A “brightline test” and the “two year rule” are two terms relating to the tax changes by the government in respect to residential property. So what do they mean and what affect will they have on buyers and sellers of residential property?
The changes came into place on 1 October 2015 and affect all residential property sales/purchases going forward.
In a nutshell, prior to 1 October 2015, the position was that tax was only payable on profits on the sale of a residential property if the seller bought it with the sole intention of making capital gains.
This was a subjective test and was difficult for the IRD to enforce (eg it was easy for individuals to argue that they purchased a property as an investment with a rental return rather than just for making quick capital gains).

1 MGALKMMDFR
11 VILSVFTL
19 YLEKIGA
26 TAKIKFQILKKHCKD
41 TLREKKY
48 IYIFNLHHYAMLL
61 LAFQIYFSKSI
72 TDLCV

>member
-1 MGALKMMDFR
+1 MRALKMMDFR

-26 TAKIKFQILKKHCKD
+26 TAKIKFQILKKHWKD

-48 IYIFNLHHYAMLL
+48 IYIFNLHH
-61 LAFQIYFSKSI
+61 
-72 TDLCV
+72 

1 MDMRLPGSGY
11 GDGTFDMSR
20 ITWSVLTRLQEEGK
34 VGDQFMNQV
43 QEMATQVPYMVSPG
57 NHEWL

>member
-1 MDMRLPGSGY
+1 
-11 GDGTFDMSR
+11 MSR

The new rule sets out that tax is payable on all profits if a property is bought and sold within two years. This applies to individuals who own property and also to trusts and companies.
There are certain exceptions to this rule. For example the family home is exempt. Please note that you can only have one main home at a time. Other exceptions apply if residential property is inherited or acquired under a relationship property agreement.
As a result of these changes lawyers are now required to collect additional information from those who intend to buy or sell residential property. We have to pass this information onto the Land Titles Office prior to settlement of a transaction. This information includes the IRD numbers of those who are buying or selling. This has already created some hiccups as many family trusts that own property do not have IRD numbers and have had to make urgent applications to the IRD to acquire them.
Need help or advice?
If you are wanting further advice around how these changes may impact you we recommend you talk to your lawyer and accountant.